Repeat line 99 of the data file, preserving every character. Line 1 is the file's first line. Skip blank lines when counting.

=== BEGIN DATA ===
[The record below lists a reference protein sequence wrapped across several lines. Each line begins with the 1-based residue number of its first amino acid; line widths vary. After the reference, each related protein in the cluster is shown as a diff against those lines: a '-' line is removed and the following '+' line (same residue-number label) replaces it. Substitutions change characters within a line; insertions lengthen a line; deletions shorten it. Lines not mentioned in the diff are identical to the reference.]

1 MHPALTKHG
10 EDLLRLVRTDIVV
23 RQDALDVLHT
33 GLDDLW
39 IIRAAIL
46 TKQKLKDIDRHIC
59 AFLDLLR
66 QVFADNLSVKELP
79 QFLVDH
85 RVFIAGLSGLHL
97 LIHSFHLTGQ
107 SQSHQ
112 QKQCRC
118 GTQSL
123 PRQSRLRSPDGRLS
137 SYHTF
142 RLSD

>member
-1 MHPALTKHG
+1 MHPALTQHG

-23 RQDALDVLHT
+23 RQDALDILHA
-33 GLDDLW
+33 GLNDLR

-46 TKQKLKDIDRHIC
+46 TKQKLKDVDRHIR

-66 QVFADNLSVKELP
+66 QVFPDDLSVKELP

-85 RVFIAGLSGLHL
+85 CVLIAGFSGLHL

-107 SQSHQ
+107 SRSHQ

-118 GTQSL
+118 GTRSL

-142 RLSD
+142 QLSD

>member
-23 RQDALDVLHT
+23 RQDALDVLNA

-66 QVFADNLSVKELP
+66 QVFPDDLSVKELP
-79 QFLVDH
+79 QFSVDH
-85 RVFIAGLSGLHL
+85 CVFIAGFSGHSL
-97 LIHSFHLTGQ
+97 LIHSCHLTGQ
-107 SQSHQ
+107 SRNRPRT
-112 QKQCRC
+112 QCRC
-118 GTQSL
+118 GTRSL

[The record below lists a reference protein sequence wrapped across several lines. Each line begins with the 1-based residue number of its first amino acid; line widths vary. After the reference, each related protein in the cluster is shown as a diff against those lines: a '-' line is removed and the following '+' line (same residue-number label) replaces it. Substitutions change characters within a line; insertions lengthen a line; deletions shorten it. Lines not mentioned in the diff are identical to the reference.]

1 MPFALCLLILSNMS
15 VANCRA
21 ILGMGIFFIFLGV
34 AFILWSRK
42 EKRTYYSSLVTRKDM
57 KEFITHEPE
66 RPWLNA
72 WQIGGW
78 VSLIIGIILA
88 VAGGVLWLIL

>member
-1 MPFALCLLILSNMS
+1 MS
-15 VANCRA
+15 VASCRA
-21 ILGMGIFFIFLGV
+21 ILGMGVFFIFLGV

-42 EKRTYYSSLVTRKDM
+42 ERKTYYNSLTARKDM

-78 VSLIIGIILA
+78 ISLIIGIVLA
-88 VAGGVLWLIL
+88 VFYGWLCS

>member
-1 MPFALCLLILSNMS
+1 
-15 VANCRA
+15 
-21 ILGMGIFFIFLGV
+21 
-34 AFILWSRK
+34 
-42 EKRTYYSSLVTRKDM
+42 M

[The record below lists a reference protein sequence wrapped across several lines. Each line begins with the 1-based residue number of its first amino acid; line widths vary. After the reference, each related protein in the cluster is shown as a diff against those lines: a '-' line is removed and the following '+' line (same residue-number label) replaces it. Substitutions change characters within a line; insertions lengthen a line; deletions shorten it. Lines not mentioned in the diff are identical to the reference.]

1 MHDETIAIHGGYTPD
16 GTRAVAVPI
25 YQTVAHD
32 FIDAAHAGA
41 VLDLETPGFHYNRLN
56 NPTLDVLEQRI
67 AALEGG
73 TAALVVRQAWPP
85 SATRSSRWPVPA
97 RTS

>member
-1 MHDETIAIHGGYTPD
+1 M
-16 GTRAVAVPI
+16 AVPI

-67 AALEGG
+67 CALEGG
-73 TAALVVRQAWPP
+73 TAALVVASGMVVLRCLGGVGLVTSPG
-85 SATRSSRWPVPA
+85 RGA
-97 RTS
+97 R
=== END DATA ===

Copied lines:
85 SATRSSRWPVPA